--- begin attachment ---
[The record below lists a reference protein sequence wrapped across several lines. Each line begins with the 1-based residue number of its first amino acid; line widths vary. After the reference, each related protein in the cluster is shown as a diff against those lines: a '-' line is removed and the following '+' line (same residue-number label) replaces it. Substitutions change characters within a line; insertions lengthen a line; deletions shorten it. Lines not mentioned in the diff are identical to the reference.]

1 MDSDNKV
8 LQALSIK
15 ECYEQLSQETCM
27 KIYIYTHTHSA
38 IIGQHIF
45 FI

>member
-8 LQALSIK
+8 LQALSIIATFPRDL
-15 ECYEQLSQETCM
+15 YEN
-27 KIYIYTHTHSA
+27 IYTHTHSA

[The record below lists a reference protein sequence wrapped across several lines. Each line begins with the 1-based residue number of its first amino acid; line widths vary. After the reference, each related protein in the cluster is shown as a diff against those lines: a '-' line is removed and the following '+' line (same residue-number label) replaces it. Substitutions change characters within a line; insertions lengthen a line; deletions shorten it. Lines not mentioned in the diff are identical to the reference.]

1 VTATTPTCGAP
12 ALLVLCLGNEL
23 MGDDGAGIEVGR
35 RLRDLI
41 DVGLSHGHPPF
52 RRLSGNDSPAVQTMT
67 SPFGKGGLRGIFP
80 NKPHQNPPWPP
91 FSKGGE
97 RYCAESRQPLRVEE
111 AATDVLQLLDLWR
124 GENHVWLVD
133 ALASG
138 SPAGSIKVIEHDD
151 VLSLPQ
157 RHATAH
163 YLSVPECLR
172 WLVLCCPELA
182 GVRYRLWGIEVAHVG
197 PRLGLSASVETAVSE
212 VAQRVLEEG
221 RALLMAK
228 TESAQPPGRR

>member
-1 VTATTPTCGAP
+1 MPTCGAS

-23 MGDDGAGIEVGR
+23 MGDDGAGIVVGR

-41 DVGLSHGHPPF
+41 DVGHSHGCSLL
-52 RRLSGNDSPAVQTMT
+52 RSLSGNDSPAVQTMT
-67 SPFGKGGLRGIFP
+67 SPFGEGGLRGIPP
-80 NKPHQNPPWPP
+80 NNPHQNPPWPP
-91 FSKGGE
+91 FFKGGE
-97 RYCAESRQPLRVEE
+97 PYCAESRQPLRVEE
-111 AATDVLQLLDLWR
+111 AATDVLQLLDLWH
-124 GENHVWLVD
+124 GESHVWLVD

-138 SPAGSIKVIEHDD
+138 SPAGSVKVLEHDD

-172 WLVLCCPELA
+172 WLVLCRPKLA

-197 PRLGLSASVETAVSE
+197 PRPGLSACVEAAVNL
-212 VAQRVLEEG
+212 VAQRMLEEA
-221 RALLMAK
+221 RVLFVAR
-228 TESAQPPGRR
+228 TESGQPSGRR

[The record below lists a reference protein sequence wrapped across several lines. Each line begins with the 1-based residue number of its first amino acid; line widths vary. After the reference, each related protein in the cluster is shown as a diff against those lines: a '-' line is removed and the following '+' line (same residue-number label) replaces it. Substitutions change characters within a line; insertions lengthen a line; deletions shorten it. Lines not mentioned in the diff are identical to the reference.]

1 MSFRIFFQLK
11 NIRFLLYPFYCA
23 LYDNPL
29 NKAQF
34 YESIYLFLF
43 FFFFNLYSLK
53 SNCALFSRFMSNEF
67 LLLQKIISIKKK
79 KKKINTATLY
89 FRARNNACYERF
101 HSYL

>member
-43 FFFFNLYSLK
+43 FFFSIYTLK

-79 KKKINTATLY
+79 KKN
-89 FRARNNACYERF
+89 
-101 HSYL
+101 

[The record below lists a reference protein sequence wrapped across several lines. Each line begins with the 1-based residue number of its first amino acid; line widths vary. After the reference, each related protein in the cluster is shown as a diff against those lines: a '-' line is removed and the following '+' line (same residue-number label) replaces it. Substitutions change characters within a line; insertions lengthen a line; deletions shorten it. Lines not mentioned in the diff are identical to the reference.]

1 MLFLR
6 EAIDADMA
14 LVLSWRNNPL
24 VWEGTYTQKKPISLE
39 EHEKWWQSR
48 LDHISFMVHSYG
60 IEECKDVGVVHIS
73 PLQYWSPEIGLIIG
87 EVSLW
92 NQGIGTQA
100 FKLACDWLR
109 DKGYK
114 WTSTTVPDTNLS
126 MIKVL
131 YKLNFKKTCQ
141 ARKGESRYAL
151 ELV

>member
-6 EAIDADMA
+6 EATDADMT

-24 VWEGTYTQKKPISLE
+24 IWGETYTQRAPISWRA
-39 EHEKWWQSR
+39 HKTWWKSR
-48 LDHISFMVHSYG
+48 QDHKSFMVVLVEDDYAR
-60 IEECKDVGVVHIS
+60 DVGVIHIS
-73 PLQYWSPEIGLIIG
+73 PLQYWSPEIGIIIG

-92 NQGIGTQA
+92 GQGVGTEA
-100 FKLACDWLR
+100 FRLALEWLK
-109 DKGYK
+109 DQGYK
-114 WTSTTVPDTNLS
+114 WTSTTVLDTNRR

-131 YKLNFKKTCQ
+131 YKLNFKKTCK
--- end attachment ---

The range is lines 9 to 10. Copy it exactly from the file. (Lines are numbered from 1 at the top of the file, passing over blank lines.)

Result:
-8 LQALSIK
+8 LQALSIIATFPRDL